Sorry, I didn't realize I cared so much.
lilmookieesquire said @ 11:10pm GMT on 5th Aug
Also Potter and Malfroy would have been the ultimate power-couple
biblebeltdrunk said @ 6:10pm GMT on 5th Aug [Score:1 Interesting]
I loved "The Telephone Gambit: Chasing Alexander Graham Bell's Secret". It's not everyones cup of tea, but I would love if anyone who knew any similar books that go in to the early history of modern technology.
arrowhen said @ 8:10pm GMT on 5th Aug [Score:1 Interesting]
profetscott said @ 4:15am GMT on 5th Aug
ok, I recently read the Big Sigma Serries, by Joseph R Lallo. Bypass Gemini, Unstable Prototypes, and Artificial Evolution. More to come. Intertaining. Enjoyed the charactors. Pretty smooth plot-lines. Lallo is better known for his Book of Deacon series. I enjoyed them as well, but like his venture into Sci-fi more.
backSLIDER said @ 7:30pm GMT on 5th Aug
totally unworthy self link land but I would feel remiss not throwing my wifes books into the ring. She just finished her first series.
Her site
Amazon link to digital copy
snagUber said @ 8:01pm GMT on 5th Aug
Kindle format is a no-no for me because I just have an android phone (and the screen is too small) and a linux laptop where the kindle app does not work...
rndmnmbr said[1] @ 8:33pm GMT on 5th Aug [Score:1 Hot Pr0n]
Calibre will convert it to whatever format you prefer. There is a Linux installer as well.
midden said @ 3:42am GMT on 6th Aug
I read Jeff VanderMeer's Southern Reach books last year and loved them. I'd gladly read them again for SE, no problem. The first is Annihilation. Totally weird, beautiful and Creeptacular. They are all quite short, adding up to one reasonably sized novel.

HP Lovekraftwerk said @ 5:12am GMT on 6th Aug
I thought that one sounded familiar, and I finally recalled that I'd tried to read this one and dropped it not terribly far in. It was so... blah. I was intrigued by the world setup, kind of, except everyone and everything has no names, just "the biologist," "the psychologist," "the cave," "the tower," etc.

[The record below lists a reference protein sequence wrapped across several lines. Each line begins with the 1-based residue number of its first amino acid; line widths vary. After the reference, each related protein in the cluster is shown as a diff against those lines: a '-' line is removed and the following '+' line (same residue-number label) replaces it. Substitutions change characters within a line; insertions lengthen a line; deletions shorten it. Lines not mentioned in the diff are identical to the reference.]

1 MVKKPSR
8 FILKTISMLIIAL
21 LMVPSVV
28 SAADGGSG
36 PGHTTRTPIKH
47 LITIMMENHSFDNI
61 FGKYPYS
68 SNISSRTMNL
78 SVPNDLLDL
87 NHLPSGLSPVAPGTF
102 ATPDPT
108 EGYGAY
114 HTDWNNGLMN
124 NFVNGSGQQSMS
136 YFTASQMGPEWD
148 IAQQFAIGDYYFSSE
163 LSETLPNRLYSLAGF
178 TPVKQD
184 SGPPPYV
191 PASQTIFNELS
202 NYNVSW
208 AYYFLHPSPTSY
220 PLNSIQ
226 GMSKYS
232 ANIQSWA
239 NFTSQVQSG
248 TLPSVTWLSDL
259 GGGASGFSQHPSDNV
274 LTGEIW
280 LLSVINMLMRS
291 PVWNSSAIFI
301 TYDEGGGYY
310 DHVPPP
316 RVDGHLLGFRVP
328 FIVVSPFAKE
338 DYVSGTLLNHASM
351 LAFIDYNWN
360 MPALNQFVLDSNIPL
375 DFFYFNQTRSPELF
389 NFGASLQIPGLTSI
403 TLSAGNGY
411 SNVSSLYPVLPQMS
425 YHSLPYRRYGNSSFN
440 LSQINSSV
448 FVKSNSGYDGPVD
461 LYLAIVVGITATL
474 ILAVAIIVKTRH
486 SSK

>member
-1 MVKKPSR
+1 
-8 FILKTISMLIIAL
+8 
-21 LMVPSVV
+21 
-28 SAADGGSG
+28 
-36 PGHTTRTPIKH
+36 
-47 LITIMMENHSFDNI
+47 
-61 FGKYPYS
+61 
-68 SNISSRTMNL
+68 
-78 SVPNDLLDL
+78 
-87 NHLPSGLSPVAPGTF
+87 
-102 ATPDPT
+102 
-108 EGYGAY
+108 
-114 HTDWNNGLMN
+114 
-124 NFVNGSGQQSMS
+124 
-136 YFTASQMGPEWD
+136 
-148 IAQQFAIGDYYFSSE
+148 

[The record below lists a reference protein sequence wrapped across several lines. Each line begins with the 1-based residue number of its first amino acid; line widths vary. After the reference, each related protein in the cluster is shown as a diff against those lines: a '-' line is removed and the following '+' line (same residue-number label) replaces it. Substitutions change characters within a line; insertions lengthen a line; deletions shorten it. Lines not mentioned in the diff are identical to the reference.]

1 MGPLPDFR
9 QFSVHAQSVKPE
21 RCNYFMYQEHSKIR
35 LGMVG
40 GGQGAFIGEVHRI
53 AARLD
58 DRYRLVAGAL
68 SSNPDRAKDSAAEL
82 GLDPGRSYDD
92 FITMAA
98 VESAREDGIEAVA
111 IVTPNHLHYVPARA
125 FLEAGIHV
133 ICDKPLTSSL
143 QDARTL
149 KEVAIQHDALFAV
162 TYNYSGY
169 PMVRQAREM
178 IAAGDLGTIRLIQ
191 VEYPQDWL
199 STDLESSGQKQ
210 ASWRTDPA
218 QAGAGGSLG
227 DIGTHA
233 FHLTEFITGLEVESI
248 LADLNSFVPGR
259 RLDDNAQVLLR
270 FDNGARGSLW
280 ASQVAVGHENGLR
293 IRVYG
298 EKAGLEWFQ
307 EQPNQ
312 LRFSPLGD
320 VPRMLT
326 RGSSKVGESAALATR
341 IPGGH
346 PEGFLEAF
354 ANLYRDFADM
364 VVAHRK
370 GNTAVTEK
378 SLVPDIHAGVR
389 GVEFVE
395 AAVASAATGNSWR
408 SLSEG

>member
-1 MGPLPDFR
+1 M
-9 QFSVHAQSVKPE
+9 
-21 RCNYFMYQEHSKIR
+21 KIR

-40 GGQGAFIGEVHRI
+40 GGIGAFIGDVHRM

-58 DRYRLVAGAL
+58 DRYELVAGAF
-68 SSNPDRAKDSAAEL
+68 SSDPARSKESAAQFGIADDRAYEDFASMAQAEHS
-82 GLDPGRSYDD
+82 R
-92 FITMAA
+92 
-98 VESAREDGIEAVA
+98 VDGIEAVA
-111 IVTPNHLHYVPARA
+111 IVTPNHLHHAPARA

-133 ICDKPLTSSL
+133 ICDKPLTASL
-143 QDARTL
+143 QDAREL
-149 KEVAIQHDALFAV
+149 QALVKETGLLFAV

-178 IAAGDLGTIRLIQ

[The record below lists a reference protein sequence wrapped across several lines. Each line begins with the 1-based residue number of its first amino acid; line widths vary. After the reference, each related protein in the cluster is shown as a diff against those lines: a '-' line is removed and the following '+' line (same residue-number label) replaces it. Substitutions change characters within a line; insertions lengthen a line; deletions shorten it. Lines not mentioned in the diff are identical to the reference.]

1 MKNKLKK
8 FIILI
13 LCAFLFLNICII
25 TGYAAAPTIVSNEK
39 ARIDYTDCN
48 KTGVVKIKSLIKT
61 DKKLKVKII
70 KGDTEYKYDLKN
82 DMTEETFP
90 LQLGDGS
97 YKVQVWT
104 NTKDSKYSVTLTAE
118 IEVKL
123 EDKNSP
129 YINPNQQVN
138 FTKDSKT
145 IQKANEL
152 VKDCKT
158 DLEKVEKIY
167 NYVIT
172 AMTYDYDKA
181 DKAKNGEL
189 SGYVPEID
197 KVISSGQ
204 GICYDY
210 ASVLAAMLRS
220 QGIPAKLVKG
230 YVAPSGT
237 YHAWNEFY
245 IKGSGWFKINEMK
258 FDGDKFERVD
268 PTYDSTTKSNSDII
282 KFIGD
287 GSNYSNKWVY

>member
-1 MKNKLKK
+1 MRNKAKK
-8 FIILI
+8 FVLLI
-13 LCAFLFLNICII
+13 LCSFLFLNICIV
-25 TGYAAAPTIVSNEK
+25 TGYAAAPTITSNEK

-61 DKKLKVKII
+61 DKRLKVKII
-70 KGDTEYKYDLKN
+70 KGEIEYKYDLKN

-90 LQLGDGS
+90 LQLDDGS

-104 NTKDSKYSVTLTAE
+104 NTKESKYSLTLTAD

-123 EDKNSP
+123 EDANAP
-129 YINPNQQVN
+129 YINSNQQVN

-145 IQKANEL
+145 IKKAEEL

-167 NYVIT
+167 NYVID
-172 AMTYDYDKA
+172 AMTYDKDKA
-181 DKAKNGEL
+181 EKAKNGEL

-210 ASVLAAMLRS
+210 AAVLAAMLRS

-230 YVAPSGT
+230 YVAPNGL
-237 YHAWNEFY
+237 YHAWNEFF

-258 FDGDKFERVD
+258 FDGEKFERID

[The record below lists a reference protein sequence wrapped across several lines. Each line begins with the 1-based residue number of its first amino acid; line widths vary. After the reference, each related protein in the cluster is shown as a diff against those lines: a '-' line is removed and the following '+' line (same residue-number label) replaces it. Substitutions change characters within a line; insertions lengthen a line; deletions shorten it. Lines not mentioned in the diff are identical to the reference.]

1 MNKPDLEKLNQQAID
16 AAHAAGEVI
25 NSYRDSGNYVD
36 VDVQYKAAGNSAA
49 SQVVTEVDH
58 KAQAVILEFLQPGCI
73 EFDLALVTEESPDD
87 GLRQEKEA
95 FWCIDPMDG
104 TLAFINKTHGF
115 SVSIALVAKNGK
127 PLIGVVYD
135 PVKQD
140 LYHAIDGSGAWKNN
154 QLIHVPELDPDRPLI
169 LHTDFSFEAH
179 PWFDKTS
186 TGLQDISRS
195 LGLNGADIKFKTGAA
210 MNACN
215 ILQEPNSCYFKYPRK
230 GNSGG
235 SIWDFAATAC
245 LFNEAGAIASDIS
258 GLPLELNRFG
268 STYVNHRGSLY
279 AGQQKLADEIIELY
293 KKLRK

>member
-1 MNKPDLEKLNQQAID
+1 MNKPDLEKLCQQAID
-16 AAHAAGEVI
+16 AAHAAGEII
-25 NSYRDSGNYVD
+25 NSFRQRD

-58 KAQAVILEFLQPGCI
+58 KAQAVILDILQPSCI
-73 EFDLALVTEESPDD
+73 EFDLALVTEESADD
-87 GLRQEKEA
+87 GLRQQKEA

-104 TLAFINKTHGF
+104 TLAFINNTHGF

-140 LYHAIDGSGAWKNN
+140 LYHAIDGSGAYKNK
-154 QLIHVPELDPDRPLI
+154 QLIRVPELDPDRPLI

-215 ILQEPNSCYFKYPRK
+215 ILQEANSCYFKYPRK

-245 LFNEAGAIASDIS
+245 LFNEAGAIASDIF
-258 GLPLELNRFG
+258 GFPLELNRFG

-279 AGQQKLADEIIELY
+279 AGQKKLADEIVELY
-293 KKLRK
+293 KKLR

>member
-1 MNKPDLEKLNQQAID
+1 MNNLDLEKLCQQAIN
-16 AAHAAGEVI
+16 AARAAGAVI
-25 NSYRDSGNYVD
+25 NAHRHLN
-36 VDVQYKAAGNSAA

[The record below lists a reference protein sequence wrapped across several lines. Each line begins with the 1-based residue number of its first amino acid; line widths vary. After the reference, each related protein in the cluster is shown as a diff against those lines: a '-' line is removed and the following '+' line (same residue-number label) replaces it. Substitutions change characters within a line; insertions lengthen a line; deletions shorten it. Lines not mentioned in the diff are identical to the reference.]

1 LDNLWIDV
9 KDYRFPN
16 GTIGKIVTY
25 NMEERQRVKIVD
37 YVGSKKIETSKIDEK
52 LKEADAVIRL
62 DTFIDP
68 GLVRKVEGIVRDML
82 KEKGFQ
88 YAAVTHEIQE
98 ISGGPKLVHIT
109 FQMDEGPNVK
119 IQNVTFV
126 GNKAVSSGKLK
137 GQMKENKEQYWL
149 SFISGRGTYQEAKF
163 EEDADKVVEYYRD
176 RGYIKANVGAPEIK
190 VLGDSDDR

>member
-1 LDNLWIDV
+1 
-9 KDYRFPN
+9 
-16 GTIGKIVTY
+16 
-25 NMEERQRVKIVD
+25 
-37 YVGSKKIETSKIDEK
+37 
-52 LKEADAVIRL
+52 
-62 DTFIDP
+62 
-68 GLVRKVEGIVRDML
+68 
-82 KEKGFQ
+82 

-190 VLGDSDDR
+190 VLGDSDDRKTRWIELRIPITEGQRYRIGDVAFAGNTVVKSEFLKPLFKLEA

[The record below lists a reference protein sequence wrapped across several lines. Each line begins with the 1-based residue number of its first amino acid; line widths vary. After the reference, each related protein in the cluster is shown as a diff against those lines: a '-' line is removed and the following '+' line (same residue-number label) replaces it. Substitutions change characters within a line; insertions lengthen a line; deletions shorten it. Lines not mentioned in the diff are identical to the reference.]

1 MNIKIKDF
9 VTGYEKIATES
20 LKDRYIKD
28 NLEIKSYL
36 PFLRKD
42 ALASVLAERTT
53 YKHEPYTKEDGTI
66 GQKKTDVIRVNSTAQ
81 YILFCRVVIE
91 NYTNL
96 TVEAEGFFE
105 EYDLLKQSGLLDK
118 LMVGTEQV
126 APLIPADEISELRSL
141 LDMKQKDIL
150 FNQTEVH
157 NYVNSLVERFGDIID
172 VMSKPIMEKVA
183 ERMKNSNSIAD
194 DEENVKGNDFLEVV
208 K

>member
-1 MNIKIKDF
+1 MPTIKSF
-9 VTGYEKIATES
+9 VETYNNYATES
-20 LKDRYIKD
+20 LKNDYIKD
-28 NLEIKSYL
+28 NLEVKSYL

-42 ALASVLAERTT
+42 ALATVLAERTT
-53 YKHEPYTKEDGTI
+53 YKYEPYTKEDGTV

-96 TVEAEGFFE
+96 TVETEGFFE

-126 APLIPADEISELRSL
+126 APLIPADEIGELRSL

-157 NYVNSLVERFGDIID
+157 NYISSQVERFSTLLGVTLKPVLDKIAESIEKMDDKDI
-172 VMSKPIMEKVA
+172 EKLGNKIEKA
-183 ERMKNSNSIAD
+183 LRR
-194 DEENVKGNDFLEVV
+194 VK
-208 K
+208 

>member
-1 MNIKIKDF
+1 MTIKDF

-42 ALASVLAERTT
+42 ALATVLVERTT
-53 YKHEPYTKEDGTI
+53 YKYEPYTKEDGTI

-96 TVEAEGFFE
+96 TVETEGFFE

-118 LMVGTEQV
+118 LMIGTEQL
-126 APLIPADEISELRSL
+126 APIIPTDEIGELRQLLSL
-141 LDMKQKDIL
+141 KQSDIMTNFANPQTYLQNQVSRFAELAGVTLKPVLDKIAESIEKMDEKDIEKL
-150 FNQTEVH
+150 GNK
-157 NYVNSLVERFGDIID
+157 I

It's a zone where everyone commits suicide and they're trying to figure out what it is, but let's bury the narrative in character backstory that seems to have no bearing on anything and still no names and GAH!

Maybe it gets better, but it was a slog.
midden said @ 12:54pm GMT on 6th Aug
I can see how you could feel that way about it. There's not a lot of action and it's really more of a mystery story than an action adventure.

The first book sets up the mystery, the second digs into the backstory of the place itself and introduces characters who are trying to figure it out (now with names, including the characters from the first book), the last semi-kinda resolves what the place is.
HP Lovekraftwerk said @ 1:23pm GMT on 6th Aug
I don't require action. It just had nothing to grab my attention. "Mystery area that makes people suicide or drives them crazy" isn't all that nifty if it doesn't even hint as to why it's important or why I should care about said area or the people in it. Maybe it was the writing style that turned me off. I have a problem with the whole "Jonathan Strange & Mr. Norrell" fandom, as I find the book so in love with sounding 19th-century British in its prose, it presents dull events with the same enthusiasm and density as supposedly exciting ones.
yogi said @ 3:46am GMT on 7th Aug
Sex at the Margins, by Dr. Laura Agustin
Best Sex Writing, 2005, 2006, 2007, etc on up through this past year: excellent set of well-written essays
Coming and Crying, by Melissa Gira Grant
Playing the Whore by Melissa Gira Grant
Dirt, by William Bryant Logan--this is an inCREDible book!
Adam's Tongue, by Derek Bickerton
Against Football, by Steve Almond
Into the Arena, Alexander Fiske-Harrison
Fooing Houdini, Alex Stone
Stop Walkin on Eggshells, by Randi Kreger (how to deal with the person in you life who has borderline personality disorder)
Comedy Writing Secrets, by Mel Helitzer